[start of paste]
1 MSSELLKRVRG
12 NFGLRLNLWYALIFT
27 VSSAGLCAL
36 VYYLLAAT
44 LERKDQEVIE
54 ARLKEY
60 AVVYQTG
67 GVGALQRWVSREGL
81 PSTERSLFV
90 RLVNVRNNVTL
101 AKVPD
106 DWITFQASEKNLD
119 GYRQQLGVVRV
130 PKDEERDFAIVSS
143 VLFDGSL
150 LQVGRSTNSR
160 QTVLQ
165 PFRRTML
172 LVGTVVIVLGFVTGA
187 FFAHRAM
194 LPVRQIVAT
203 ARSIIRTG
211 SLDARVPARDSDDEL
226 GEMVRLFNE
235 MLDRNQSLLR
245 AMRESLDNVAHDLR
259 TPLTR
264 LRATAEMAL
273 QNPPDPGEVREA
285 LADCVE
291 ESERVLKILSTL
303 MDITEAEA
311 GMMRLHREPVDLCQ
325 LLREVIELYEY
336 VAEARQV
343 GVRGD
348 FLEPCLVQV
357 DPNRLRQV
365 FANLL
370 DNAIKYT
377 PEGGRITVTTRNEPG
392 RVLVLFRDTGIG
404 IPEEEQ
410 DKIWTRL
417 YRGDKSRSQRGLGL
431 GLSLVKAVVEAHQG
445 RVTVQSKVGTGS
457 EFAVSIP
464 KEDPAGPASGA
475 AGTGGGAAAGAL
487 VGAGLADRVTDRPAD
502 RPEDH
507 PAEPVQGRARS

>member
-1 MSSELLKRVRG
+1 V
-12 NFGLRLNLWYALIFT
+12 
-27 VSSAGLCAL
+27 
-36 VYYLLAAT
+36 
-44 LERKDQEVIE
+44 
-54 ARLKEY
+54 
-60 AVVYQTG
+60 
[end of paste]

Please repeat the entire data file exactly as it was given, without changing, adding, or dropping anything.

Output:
1 MSSELLKRVRG
12 NFGLRLNLWYALIFT
27 VSSAGLCAL
36 VYYLLAAT
44 LERKDQEVIE
54 ARLKEY
60 AVVYQTG
67 GVGALQRWVSREGL
81 PSTERSLFV
90 RLVNVRNNVTL
101 AKVPD
106 DWITFQASEKNLD
119 GYRQQLGVVRV
130 PKDEERDFAIVSS
143 VLFDGSL
150 LQVGRSTNSR
160 QTVLQ
165 PFRRTML
172 LVGTVVIVLGFVTGA
187 FFAHRAM
194 LPVRQIVAT
203 ARSIIRTG
211 SLDARVPARDSDDEL
226 GEMVRLFNE
235 MLDRNQSLLR
245 AMRESLDNVAHDLR
259 TPLTR
264 LRATAEMAL
273 QNPPDPGEVREA
285 LADCVE
291 ESERVLKILSTL
303 MDITEAEA
311 GMMRLHREPVDLCQ
325 LLREVIELYEY
336 VAEARQV
343 GVRGD
348 FLEPCLVQV
357 DPNRLRQV
365 FANLL
370 DNAIKYT
377 PEGGRITVTTRNEPG
392 RVLVLFRDTGIG
404 IPEEEQ
410 DKIWTRL
417 YRGDKSRSQRGLGL
431 GLSLVKAVVEAHQG
445 RVTVQSKVGTGS
457 EFAVSIP
464 KEDPAGPASGA
475 AGTGGGAAAGAL
487 VGAGLADRVTDRPAD
502 RPEDH
507 PAEPVQGRARS

>member
-1 MSSELLKRVRG
+1 V
-12 NFGLRLNLWYALIFT
+12 
-27 VSSAGLCAL
+27 
-36 VYYLLAAT
+36 
-44 LERKDQEVIE
+44 
-54 ARLKEY
+54 
-60 AVVYQTG
+60 